” Don’t push harder: Remove the barrier.”
Excellent article last week in Lifetime Income Report (7/23/15, AgoraFinancial.com) on how to evaluate when to get out of an investment that’s making money. Many investors hang on to long and end up giving back some or all of their gains.
You’ve made an investment. It’s shot up quickly. Oh crap, is it getting overpriced and ready for a downward adjustment? Or has the rally got more legs to run?
KEY: How much is the investment worth now? How much are you getting paid to hold it?
Warning signs: Are analysts getting pessimistic about future earning (real analysts, not talking heads on TV.) Is investment getting pricey historically? Dividends just average?
When you meet your “exit price.” What’s an “exit price”? The day smart investors buy an investment, they set the price at which they plan on selling. The “exit price” that meet their objectives. Smart investors have a plan when they “buy” on how they expect the investment to perform. They stick to that plan.
The rest of investors? Everyone buys with the expectation the price will rise. Majority of investors fail to evaluate their investments using the keys above. Nor are they watching Warning signs. Therefore they don’t know when to sell.
Lifetime Income Report pointed out that investments are nothing more than a piece of paper we trade. Don’t become attached to specific company or position. As soon as you do you will likely make mistakes and lose money. (If your gain has dropped from 50% to 25% you’ve still lost 25%.)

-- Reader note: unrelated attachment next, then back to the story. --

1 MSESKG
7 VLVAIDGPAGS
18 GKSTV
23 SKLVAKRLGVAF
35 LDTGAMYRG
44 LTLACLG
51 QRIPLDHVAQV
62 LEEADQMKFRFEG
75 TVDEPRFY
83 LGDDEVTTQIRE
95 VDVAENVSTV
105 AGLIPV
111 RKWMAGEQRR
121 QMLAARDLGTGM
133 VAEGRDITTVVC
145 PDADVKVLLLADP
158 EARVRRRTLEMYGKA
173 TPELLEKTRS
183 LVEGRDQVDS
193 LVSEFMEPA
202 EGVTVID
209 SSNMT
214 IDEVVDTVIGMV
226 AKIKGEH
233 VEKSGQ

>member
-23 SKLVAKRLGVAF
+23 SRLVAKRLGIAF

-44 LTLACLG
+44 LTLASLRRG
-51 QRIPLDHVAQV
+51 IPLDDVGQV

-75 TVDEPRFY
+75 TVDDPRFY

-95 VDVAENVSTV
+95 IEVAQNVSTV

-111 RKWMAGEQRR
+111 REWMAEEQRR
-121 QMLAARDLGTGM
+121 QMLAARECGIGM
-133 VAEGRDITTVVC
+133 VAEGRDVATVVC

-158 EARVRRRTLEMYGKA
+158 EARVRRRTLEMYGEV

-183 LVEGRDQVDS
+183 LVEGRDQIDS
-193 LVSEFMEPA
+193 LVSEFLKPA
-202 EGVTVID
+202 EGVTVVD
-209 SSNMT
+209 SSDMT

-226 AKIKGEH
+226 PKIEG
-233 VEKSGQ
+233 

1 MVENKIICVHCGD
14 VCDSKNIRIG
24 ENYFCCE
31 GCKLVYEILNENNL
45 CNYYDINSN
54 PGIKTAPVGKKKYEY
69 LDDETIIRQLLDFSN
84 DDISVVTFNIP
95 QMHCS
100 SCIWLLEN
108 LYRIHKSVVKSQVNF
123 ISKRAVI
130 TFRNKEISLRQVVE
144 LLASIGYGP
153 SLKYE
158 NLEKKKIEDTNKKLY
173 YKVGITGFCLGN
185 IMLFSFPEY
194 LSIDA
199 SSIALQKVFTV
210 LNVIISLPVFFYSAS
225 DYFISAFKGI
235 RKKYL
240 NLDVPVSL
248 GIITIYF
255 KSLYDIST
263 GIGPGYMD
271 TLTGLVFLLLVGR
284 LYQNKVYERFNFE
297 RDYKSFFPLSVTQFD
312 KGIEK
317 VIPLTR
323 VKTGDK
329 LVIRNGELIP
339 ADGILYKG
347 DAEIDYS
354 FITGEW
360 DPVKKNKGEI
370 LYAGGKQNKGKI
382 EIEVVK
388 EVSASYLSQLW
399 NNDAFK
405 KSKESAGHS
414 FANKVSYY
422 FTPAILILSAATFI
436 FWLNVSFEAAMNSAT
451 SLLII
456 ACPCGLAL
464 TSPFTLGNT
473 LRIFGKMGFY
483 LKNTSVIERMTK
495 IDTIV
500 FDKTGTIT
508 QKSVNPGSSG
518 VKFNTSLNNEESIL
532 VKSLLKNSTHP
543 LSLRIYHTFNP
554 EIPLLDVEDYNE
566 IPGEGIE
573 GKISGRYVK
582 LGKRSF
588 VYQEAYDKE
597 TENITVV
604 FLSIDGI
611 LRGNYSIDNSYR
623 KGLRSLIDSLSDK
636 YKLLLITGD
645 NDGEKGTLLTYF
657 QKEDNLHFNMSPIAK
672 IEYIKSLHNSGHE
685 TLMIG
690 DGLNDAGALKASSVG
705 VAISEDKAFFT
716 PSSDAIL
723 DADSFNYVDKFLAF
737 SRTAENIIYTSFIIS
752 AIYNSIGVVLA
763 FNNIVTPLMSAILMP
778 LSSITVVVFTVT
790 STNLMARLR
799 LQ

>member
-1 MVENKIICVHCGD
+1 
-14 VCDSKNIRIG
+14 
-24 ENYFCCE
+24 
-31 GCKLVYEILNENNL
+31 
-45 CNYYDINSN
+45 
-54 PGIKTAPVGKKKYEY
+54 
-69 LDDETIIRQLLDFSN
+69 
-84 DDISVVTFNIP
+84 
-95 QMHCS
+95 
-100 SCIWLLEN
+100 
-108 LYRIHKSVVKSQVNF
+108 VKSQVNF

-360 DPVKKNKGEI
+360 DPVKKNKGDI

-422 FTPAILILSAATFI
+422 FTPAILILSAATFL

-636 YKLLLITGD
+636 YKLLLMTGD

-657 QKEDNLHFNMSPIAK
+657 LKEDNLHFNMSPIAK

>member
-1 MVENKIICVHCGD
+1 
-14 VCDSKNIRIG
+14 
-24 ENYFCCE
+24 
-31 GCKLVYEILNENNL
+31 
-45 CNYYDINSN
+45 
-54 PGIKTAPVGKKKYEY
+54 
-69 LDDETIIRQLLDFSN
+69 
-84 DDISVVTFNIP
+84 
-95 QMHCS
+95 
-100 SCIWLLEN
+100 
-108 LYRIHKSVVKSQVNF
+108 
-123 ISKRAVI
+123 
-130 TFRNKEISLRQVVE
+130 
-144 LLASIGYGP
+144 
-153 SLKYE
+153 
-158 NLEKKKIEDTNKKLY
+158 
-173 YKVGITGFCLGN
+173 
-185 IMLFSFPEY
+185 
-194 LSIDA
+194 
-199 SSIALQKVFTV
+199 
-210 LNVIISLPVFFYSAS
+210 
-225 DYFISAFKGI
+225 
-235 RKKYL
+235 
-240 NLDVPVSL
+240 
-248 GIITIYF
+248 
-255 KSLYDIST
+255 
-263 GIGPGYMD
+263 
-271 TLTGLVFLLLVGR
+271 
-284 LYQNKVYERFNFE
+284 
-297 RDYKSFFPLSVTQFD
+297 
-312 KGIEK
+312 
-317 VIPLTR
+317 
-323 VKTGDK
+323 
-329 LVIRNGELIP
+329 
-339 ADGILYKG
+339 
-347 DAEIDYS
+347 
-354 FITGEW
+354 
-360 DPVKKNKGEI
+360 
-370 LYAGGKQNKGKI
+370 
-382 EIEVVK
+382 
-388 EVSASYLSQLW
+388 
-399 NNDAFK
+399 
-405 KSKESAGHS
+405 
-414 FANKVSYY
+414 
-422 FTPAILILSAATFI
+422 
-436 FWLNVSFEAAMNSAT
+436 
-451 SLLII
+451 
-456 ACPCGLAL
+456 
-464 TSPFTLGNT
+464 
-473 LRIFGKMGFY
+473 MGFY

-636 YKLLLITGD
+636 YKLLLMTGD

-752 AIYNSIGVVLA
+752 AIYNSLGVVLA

Never lose your objectivity. If investment has one or more of the warning signs above, set your exit price.
C H Spurgeon
What are head hunters hearing from candidates?
There is no sense applying to jobs at (fill in name of employer) because they:
There are two types of management candidates. Job seekers and career seekers. Most employers want candidates who are looking for long time career with same company. Most of those same employers end up attracting job seekers. Why? Process most employers use with candidates is unprofessional.
Employers are hurting the reputation of their companies. Candidates talk among themselves and share their experiences about different companies they have applied to. Many candidates identify specific companies they would never work for. Invariably because they had bad experience with that prospective employer. Do you really need career seekers bad mouthing your company?
Is Your Company Doing Any of the Following? (We sure hope not.)
How Do You Know What Candidates Are Saying About You?
The demand for qualified candidates is getting really intense. Salary demands are increasing a lot from best candidates. Are you ready to compete?